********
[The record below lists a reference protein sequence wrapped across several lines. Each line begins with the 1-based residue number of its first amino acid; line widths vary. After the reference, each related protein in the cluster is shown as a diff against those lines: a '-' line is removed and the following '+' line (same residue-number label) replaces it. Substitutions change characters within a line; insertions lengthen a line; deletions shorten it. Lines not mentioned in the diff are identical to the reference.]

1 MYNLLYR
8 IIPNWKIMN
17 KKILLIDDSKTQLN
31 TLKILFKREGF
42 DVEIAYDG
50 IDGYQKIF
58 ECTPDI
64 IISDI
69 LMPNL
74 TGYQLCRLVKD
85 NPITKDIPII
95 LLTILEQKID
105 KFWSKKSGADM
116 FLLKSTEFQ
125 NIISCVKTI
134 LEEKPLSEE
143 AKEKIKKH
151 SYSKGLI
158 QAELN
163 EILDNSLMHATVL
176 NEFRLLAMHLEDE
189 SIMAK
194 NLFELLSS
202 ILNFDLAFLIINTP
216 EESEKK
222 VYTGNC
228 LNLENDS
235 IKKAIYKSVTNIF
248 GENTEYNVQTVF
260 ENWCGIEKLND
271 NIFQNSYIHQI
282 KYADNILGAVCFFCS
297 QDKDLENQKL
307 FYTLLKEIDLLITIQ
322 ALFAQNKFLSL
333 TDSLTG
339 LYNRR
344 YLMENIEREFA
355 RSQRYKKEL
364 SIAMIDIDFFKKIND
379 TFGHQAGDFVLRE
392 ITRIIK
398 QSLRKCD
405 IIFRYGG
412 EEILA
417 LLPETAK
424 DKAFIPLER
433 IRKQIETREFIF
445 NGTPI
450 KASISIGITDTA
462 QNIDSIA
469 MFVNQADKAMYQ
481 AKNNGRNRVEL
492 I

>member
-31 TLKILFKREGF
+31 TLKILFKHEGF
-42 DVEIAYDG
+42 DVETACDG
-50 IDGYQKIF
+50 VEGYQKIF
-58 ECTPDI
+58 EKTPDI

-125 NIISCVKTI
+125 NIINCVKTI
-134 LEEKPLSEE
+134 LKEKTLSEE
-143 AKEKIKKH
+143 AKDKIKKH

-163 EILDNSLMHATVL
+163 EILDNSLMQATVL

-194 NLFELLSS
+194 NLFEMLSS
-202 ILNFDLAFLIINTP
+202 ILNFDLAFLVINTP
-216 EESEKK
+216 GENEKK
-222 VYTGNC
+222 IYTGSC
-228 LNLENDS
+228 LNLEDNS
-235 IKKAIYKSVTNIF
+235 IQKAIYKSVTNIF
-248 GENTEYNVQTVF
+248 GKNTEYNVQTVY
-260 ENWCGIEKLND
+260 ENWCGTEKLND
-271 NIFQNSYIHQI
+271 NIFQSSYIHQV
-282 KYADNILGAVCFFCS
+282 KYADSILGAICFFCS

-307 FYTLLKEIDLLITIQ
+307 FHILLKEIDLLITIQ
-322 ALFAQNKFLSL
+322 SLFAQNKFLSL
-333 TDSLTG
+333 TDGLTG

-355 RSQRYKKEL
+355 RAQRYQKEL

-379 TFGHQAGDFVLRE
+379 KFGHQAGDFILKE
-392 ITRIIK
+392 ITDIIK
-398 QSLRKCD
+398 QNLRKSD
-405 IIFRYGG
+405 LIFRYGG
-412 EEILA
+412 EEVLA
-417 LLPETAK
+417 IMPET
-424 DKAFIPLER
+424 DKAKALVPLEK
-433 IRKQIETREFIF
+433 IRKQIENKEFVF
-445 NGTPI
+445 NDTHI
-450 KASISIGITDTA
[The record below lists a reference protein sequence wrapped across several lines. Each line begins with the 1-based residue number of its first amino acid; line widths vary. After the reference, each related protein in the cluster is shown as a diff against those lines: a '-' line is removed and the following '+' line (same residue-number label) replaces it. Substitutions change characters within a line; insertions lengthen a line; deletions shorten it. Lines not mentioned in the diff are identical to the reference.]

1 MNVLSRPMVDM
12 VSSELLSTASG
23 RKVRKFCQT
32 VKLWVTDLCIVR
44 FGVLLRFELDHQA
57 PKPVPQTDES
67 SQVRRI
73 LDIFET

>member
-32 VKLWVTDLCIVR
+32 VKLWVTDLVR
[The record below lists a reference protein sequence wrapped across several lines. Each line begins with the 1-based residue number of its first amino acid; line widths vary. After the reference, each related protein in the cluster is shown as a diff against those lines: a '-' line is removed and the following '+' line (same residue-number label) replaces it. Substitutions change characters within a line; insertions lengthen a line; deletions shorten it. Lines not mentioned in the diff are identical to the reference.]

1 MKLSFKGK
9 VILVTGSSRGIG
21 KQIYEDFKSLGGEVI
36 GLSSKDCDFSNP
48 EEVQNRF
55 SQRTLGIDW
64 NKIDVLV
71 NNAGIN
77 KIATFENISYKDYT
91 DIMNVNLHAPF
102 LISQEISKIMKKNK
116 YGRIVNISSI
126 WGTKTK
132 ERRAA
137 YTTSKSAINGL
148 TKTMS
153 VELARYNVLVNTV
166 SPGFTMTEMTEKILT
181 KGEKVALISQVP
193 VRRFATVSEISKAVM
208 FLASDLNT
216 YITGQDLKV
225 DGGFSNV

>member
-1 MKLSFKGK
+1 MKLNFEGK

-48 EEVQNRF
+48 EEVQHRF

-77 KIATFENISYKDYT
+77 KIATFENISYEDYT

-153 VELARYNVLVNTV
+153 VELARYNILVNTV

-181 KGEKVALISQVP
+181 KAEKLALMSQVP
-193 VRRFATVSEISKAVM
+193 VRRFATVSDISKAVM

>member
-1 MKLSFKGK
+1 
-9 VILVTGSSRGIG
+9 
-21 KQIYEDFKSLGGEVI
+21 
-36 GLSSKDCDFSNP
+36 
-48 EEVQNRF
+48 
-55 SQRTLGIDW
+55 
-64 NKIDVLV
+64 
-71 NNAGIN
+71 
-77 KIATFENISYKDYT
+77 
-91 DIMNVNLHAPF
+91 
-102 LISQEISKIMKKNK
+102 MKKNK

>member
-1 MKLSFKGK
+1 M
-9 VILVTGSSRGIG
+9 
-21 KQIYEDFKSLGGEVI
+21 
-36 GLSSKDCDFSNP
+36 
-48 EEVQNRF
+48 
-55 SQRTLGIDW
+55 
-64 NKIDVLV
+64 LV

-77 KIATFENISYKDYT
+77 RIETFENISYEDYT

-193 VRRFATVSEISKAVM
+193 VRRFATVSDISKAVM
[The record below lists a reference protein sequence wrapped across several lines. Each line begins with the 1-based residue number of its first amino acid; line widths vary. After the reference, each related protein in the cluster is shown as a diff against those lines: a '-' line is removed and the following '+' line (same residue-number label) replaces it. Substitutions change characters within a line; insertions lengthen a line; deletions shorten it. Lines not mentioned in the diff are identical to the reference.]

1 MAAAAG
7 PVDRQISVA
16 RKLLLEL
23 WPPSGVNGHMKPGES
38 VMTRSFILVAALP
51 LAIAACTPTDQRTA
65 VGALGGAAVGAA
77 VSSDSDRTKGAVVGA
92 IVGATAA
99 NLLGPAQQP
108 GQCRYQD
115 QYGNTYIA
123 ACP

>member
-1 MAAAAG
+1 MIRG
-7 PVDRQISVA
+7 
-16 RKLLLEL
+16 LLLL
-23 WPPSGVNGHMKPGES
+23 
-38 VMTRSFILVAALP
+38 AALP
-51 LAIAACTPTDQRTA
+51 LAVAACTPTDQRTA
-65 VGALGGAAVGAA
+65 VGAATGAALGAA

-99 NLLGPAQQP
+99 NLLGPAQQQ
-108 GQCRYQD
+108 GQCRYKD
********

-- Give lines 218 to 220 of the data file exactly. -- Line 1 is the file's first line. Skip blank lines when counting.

65 VGALGGAAVGAA
77 VSSDSDRTKGAVVGA
92 IVGATAA